So I decided to download it and check it out. And upon first glance, I already felt any enthusiasm I may've had about the app starting to slip.
Opening The App
When you first login to the app, you are greeted by the "Today" page, which appears to be nothing more than a list of blogs and articles written by DA staff.
To me, this seems like an odd choice to me for a "front" page. If you look at any other art or social networking app (Flickr, Tumblr, Twitter, Facebook, etc), the front page of the app shows you a feed from the people you follow. I don't follow any of the DA staff, and I don't really care about what they're writing about. It'd make much more sense for the application to instead show a feed of the people you're watching instead.
But luckily, that's only a click away.
The "watch feed" does have a nicer appearance than the mobile version of the site, with larger thumbnails that take up the width of the screen. However, this comes at a cost of organization and some functionality. On the desktop and mobile sites, everything is split up and organized. Deviations in one section, journals in the next, polls in the following, etc. On the mobile app, they are all just combined together into a single feed, leaving it seeming somewhat less organized.
I can imagine this being handy for some people, who wants to see everything at once. But an option to filter it to view only deviations, or only journals would be nice as well. Plus, stacking is not available, so you can't just see "<x> new deviations from <user>", but instead you'll just see each one individually, which contributes to the disorganized feel. Furthermore, it includes lists of what the people you watch have been favoriting, which can clog up your feed.
Another thing that bugged me about the feed was that there didn't appear to be any way to clear notifications. If you delete them on the desktop or mobile site, they seem to stop showing up in your feed, but if you look at them on your mobile device, they'll still be there the next time you check the site.
Profiles look much nicer on the app than the mobile site, and are much easier to navigate. Unlike the feed, things are very organized in profiles, with separate sections for gallery, journals, favorites, and comments. While some things from a full profile (such as custom boxes) are missing, I don't really consider this much of a setback.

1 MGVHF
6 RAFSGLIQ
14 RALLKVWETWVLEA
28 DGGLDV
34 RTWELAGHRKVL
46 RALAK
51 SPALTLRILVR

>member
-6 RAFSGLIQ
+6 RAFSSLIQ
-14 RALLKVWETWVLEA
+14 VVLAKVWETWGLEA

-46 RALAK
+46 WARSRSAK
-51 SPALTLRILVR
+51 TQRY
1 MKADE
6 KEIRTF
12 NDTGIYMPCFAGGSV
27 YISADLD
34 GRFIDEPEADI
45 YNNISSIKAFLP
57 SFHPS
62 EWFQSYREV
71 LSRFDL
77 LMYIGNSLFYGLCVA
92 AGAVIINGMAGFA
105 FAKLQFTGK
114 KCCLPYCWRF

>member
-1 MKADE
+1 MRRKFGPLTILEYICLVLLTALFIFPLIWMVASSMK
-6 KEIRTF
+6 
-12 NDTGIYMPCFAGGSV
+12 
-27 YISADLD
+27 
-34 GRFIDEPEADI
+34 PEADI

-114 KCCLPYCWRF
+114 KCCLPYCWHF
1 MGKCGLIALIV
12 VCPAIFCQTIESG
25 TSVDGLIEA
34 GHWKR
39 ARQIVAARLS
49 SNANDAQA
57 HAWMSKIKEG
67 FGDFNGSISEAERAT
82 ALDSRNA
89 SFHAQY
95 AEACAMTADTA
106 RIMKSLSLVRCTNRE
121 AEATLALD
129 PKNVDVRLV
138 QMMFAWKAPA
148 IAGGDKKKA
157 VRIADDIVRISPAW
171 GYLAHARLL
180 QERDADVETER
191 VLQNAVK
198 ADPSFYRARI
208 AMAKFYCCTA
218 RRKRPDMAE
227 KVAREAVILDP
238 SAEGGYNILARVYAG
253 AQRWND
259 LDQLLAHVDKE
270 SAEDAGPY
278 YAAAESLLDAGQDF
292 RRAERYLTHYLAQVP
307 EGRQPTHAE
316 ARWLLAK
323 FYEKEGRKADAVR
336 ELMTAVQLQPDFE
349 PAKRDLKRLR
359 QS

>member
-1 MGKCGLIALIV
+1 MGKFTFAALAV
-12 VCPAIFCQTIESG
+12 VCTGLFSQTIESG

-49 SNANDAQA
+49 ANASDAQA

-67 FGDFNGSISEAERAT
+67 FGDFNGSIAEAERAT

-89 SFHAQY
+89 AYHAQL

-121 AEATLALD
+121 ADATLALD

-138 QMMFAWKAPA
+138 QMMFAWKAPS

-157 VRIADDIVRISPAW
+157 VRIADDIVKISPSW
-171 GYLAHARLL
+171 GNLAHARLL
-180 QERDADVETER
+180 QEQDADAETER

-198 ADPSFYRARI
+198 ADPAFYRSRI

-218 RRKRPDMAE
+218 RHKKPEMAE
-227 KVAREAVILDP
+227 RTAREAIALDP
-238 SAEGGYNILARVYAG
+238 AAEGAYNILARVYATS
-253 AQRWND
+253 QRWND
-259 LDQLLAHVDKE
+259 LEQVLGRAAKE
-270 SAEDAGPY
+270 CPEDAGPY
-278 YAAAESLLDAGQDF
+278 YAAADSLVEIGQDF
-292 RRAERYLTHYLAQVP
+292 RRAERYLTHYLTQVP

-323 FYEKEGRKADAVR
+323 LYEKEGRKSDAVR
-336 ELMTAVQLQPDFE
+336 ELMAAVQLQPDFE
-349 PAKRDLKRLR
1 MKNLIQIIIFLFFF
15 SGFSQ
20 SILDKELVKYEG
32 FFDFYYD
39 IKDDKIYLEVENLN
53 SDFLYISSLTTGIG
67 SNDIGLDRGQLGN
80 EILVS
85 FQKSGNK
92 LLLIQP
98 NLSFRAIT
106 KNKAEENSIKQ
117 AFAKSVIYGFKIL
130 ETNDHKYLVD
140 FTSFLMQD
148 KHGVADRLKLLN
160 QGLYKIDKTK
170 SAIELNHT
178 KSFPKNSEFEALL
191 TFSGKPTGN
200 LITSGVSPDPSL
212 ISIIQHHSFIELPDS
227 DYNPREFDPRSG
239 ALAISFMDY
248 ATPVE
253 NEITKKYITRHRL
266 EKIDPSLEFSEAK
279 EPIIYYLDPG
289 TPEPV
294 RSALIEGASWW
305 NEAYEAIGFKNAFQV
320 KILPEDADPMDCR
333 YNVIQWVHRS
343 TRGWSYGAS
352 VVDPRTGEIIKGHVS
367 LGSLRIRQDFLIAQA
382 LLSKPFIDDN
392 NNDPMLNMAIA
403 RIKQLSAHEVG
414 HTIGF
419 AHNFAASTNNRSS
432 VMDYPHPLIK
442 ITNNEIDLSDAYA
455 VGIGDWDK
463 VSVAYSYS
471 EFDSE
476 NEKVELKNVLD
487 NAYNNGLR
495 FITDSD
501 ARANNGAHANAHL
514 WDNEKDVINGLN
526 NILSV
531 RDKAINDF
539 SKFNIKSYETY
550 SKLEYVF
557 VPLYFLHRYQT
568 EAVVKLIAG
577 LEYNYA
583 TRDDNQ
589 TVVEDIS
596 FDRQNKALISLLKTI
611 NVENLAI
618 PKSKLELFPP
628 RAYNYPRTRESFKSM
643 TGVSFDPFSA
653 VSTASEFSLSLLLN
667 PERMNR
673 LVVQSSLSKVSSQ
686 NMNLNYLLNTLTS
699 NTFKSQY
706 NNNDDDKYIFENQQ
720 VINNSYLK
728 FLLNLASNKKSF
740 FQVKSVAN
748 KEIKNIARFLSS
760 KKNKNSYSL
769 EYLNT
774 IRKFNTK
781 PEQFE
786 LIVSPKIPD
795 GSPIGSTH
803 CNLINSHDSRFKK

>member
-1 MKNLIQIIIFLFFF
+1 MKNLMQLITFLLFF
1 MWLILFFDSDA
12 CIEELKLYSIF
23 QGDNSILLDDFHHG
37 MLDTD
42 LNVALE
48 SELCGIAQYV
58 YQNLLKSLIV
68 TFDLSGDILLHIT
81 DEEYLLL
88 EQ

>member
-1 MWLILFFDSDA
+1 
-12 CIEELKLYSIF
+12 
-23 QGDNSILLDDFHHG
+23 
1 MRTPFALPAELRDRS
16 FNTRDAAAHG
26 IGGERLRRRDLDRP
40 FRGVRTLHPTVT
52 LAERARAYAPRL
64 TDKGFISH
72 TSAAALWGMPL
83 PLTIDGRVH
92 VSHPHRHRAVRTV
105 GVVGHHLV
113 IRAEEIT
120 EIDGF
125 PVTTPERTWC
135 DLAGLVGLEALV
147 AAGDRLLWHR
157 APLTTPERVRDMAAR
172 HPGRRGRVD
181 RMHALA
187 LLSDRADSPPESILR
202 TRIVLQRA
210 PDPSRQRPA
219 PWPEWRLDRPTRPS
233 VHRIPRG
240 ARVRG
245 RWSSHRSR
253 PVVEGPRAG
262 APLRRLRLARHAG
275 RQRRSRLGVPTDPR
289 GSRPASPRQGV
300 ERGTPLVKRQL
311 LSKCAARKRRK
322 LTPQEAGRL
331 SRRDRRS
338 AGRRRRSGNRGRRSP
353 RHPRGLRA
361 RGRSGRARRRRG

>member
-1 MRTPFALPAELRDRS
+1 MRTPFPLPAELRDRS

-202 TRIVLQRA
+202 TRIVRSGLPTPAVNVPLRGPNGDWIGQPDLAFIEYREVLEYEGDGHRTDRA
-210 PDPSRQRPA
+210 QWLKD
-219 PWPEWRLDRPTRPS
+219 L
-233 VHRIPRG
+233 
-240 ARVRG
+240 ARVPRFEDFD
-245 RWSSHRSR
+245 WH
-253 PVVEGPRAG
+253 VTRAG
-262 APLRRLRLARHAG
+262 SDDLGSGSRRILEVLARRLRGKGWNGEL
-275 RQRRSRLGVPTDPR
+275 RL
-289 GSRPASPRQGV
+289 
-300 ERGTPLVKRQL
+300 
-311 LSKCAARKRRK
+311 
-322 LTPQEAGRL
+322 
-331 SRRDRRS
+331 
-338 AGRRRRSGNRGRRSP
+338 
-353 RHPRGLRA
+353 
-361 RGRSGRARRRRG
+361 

My only complaint about profiles is that when images are cropped to better fit on screen, it can sometimes cut off the subject or other important parts of an image. If this is the way DA is going with the site, then I would hope that they'll soon allow users to specify thumbnails so that they can show the primary focus of the image, as opposed to Carrot Top with a random cardboard tube pointing at her.
Finally, the thing that DA is about - Deviations. When you view a deviation, you are presented with the image, and just a few icons to view info, comments, add to favorites, and share. Simple, minimalist, and to the point.
While again, it's friendlier towards smaller, touch screens, it's lacking some important features. The sharing function absolutely sucks - if you try to share a deviation via any method (Text, WhatsApp, Tumblr, etc), all it does is send a link to the deviation. No thumbnail, no download button, etc. A better solution would've been to share a thumbnail, with a link to the full version of the image. Additionally, the lack of a download button is annoying, as I like downloading pictures to use as my phone's wallpaper/lockscreen.
Also, the comments are displayed newest-to-oldest, which is a slight annoyance, as some people prefer displaying them the other way around.
If it's possible to take both a step in the right direction and a step in the wrong direction at the same time, DA certainly has managed to do so with the first release of the app. Overall, to me at least, using the DA App feels more like I'm browsing Facebook or Tumblr than DA.
The app definitely makes viewing individual deviants and deviations on a mobile device easier, but managing your notifications more difficult, due to the loss of organization that we've grown accustomed to from the desktop/mobile sites. If you only follow a small quantity of artists/groups, then the app is likely very usable. But if you're like me (who follows over a thousand artists/groups), then the "single stream" approach can make it hard to view everything you want to see.
To be completely fair, this is the first release of the app, and some features (like notes) haven't even been added yet. I'm remaining hopeful that, in the near future, more and more features from the site will be added to the mobile app, but until then I'm sticking with the mobile site on my phone.